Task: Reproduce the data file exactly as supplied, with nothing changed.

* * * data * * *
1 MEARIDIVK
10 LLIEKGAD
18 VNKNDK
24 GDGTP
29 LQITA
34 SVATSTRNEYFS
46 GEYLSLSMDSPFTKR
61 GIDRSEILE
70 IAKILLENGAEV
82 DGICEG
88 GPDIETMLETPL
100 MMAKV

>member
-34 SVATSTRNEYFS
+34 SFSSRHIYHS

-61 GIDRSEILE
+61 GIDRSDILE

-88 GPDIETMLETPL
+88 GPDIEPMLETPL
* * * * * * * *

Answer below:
1 MEARIDIVK
10 LLIEKGAD
18 VNKNDK
24 GDGTP
29 LQITA
34 SVATSTRNEYFS
46 GEYLSLSMDSPFTKR
61 GIDRSEILE
70 IAKILLENGAEV
82 DGICEG
88 GPDIETMLETPL
100 MMAKV

>member
-34 SVATSTRNEYFS
+34 SFSSRHIYHS

-61 GIDRSEILE
+61 GIDRSDILE

-88 GPDIETMLETPL
+88 GPDIEPMLETPL